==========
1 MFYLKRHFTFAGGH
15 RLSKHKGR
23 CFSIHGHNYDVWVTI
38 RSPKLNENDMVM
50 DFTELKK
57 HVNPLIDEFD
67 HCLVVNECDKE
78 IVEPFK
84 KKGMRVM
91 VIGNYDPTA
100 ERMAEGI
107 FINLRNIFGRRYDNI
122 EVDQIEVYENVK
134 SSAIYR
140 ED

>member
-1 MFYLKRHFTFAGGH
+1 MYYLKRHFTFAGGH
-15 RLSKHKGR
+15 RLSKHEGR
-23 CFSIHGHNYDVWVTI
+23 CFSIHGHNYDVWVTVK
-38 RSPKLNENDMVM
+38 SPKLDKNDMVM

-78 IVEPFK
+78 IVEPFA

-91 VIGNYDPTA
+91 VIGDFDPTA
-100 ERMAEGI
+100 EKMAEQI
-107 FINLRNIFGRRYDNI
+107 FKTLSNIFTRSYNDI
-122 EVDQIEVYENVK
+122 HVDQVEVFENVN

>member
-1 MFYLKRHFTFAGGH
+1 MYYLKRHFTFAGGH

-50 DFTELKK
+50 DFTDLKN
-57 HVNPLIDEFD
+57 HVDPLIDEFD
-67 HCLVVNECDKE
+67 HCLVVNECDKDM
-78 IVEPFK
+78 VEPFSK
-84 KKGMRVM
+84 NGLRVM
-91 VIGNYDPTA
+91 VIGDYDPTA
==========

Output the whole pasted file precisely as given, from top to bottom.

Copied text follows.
1 MFYLKRHFTFAGGH
15 RLSKHKGR
23 CFSIHGHNYDVWVTI
38 RSPKLNENDMVM
50 DFTELKK
57 HVNPLIDEFD
67 HCLVVNECDKE
78 IVEPFK
84 KKGMRVM
91 VIGNYDPTA
100 ERMAEGI
107 FINLRNIFGRRYDNI
122 EVDQIEVYENVK
134 SSAIYR
140 ED

>member
-1 MFYLKRHFTFAGGH
+1 MYYLKRHFTFAGGH
-15 RLSKHKGR
+15 RLSKHEGR
-23 CFSIHGHNYDVWVTI
+23 CFSIHGHNYDVWVTVK
-38 RSPKLNENDMVM
+38 SPKLDKNDMVM

-78 IVEPFK
+78 IVEPFA

-91 VIGNYDPTA
+91 VIGDFDPTA
-100 ERMAEGI
+100 EKMAEQI
-107 FINLRNIFGRRYDNI
+107 FKTLSNIFTRSYNDI
-122 EVDQIEVYENVK
+122 HVDQVEVFENVN

>member
-1 MFYLKRHFTFAGGH
+1 MYYLKRHFTFAGGH

-50 DFTELKK
+50 DFTDLKN
-57 HVNPLIDEFD
+57 HVDPLIDEFD
-67 HCLVVNECDKE
+67 HCLVVNECDKDM
-78 IVEPFK
+78 VEPFSK
-84 KKGMRVM
+84 NGLRVM
-91 VIGNYDPTA
+91 VIGDYDPTA